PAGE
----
Bariatric surgery will change your life. From the moment you decide to improve your health through weight loss surgery, things will start to look different. Some of these changes will be great. You’ll start feeling more hopeful about the future, and once you’ve had your surgery, your health will more than likely improve. However, our relationships may change. By preparing for what can happen, you can reclaim the positive changes you’re making in your life.
The barrage of questions you’re asked when you decide to get bariatric surgery can be overwhelming. You may feel like a broken record, answering the same questions over and over again. “Is it safe?” “Why don’t you just diet and exercise?” “Why did you decide to get bariatric surgery when you look just fine?” Even if it’s hard, the best way to help others understand is to tell them. Have an open, honest conversation with each of your loved ones, sharing only as much as you’re comfortable sharing. The answers to some questions will be none of their business, and that is a valid answer when such a question is asked.
In our culture, weight is emphasized to the point where everyone’s thinking about it. Most of us are looking to lose weight, gain weight or maintain our current weight. So, when you get bariatric surgery and lose a significant amount of weight in a short amount of time, others will notice. Your friends and family members may feel jealous and wish they could lose that much weight. When they’re in the moment, they may not consider that your surgery is just a tool you’re using on your weight loss journey. Even if you feel like you’ve told them this a thousand times, a gentle reminder never hurts.
Many families express love with food — and lots of it. Navigating this particular change can be challenging, as it involves facing your own relationship with food, as well as considering your family members’ feelings. It can be difficult to explain that you’re eating the portion sizes you may have before and that you’re not going back for seconds. Depending on where you are in your relationship with food, some types of food may be triggering for you. You may need to avoid certain dishes entirely. Explain to your relatives that this is all part of your health journey, and you still love them just as much as you did before you lost the weight.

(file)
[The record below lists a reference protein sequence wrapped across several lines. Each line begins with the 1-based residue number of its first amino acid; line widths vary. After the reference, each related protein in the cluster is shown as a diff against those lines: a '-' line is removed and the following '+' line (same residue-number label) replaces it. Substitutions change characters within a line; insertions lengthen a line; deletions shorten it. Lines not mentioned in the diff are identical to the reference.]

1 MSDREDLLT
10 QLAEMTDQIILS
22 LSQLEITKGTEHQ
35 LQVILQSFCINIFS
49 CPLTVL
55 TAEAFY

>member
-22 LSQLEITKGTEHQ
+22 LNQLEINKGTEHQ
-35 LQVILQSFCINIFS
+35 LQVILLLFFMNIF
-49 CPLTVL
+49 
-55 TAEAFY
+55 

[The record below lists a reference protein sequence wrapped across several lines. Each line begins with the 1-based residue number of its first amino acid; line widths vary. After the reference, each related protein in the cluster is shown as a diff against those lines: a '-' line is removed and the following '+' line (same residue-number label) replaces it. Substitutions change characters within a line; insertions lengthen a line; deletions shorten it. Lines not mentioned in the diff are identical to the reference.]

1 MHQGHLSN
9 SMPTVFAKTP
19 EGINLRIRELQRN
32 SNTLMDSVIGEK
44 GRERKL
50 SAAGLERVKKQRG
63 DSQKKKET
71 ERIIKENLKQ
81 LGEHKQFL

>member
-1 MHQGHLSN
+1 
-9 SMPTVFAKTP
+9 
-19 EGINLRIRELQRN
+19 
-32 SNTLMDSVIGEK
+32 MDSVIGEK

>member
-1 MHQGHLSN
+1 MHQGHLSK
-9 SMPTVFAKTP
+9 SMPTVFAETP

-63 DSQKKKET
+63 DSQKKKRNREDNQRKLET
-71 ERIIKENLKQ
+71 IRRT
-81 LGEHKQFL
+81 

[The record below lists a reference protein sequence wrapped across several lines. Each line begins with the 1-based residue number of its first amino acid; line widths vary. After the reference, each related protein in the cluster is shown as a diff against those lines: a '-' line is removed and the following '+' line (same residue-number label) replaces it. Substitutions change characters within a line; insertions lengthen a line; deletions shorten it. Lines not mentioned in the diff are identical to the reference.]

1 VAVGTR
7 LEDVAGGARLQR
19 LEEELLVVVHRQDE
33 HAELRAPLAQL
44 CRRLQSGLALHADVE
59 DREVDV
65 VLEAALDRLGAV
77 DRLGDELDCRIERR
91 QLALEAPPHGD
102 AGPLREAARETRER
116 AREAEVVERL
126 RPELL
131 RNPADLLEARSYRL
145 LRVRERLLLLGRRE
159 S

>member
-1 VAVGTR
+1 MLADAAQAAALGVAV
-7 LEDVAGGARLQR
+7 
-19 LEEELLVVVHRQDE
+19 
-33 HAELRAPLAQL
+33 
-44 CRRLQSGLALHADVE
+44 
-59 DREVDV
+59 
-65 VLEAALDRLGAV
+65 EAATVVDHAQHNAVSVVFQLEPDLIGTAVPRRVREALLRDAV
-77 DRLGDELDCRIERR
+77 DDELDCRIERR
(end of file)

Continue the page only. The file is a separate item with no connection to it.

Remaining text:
If you’re unmarried when you have bariatric surgery, you’re statistically more likely to get married within 5 years. However, it’s just as likely if you’re married that you’ll be facing marital difficulties that could lead to a divorce. When you pursue bariatric surgery, you often make major changes in how you live your life. This means living differently from how you lived when you met your spouse. For some, this can lead to incompatibility where it didn’t exist before.
From eating habits to activity levels (and even sex drive), your path to weight loss will change your lifestyle. If your spouse is not on board with these changes, it can lead to serious friction. Communicate with your spouse in an open, clear manner about what the bariatric surgery process will involve, and keep them posted during the journey. The more they understand where you’re coming from, the more poised they’ll be to support you and stay by your side.
When you make major changes in your life, it can impact your relationships with others. As these shifts happen, remember that you’re doing the right thing for you and your health. And keep in mind — the people in your life may need to be reminded, too.
Dr. Hodges highly recommends patients attend monthly support group meetings. The meetings are led by Dr. Collins Hodges, both a licensed clinical psychologist and someone who has had bariatric surgery himself. The support groups are offered on the first Monday of every month from 6:30pm – 7:15pm CST via an online GoToMeeting. The meetings are open to the public, and there is no charge to attend.